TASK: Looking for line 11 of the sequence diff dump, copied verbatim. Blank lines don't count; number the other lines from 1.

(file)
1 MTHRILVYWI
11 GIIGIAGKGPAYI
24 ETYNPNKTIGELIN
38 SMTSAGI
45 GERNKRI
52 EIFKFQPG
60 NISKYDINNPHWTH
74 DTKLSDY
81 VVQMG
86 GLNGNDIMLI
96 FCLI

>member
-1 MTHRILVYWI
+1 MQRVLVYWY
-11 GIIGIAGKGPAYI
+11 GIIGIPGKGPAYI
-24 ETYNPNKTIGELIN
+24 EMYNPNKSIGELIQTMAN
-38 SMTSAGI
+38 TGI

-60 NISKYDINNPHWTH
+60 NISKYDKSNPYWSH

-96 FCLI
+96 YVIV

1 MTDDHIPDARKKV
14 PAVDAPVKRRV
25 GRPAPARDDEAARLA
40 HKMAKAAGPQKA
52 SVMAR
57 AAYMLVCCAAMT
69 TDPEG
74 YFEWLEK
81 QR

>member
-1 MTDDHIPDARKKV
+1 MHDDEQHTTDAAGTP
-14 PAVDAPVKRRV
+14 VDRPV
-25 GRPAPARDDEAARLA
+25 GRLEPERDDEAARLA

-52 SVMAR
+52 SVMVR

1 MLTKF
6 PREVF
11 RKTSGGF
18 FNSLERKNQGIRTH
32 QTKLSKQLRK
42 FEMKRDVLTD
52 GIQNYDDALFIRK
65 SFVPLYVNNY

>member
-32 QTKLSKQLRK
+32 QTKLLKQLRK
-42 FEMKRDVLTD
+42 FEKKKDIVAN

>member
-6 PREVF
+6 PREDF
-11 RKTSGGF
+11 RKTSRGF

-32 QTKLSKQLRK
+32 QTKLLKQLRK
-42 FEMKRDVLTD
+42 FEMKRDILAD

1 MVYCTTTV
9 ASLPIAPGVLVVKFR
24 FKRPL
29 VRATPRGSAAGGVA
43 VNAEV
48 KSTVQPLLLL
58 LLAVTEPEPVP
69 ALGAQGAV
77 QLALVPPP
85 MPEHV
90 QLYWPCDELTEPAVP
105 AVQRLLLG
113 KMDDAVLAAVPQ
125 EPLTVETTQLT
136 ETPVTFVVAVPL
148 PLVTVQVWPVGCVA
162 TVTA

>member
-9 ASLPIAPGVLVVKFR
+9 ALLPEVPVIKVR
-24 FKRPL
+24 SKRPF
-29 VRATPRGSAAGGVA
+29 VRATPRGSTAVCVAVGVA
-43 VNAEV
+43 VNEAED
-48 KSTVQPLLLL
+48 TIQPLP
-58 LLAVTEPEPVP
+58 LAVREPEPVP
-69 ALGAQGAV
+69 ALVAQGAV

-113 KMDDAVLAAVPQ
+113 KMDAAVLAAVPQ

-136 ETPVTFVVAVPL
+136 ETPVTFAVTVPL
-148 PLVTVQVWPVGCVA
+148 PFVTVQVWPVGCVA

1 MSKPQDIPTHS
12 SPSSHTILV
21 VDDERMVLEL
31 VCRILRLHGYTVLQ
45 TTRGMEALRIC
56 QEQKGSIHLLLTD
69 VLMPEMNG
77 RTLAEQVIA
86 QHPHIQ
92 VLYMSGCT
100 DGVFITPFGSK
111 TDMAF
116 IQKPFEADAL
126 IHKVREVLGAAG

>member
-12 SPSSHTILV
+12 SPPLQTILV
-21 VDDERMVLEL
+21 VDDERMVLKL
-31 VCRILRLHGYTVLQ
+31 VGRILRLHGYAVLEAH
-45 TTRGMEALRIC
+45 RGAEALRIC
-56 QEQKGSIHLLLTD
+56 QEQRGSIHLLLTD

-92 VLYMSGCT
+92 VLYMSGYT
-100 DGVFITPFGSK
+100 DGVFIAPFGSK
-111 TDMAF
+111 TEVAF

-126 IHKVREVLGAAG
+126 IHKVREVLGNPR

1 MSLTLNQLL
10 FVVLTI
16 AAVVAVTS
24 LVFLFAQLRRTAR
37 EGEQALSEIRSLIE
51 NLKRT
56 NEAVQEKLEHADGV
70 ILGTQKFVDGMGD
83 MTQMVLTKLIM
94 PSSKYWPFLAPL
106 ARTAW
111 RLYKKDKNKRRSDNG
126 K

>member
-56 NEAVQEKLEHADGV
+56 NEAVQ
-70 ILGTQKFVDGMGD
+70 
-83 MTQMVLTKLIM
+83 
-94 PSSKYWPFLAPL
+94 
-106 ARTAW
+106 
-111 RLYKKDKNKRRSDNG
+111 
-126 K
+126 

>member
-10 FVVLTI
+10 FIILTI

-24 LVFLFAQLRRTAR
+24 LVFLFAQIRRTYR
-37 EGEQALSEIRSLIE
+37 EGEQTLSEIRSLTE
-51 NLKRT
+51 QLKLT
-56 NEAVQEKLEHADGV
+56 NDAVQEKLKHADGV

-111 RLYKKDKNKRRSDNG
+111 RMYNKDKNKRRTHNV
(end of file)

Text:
96 FCLI